In her Tiger series, she reinterprets one of the renowned genres in minhwa that depicts Tiger and Magpie, by combining it with contemporary elements such as New York city street and diamonds. Because it has the symbolic meaning of protection and good luck, Tiger and Magpie paintings were popular paintings to decorate and exchange as gifts at the beginning of the year in Korea.
About The Artist
Stephanie S. Lee is an artist and a curator based in New York. She received both MS and BFA from Pratt Institute and studied Korean Folk Art painting at Busan National University. She is a founding director of The Garage Art Center and currently working at the Godwin-Ternbach Museum. She had six solo exhibitions and was selected for many group exhibitions in public venues such as Edward Hopper House Art Center and Charles B. Wang Center. She has participated in art fairs including Scope Art Show and Affordable Art Fairs and her work has been awarded and reviewed by many media such as The Wall Street Journal and The Korean Times. Fond of Korean Folk Art painting’s bright colors and positive energy and impressed by the fact that these were painted and shared during many wars, Lee reinterprets the traditional Korean Folk Art (Minhwa) by connecting it with a modern perspective. As the people of Korea kept a positive attitude and continued seeking hope and happiness through art despite the hardships they were facing, Lee uses diamonds in her painting to symbolize one’s positive spirit that overcame hardships and obstacles in their lives. Diamonds in Lee’s painting represent that the adversity turned into something stronger and shine on others as carbon turned into diamond under extreme heat and pressure.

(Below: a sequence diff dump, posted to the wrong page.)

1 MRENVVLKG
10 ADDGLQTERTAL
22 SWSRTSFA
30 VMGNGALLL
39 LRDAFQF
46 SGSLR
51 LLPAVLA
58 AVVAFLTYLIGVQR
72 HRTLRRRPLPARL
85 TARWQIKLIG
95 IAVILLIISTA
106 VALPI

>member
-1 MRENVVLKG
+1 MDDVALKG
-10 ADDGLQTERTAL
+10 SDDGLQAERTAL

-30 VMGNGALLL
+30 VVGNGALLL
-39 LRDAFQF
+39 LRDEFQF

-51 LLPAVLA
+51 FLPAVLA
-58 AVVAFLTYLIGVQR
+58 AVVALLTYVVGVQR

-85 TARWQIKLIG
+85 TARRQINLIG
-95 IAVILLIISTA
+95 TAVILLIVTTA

Learn more: www.stephanieslee.com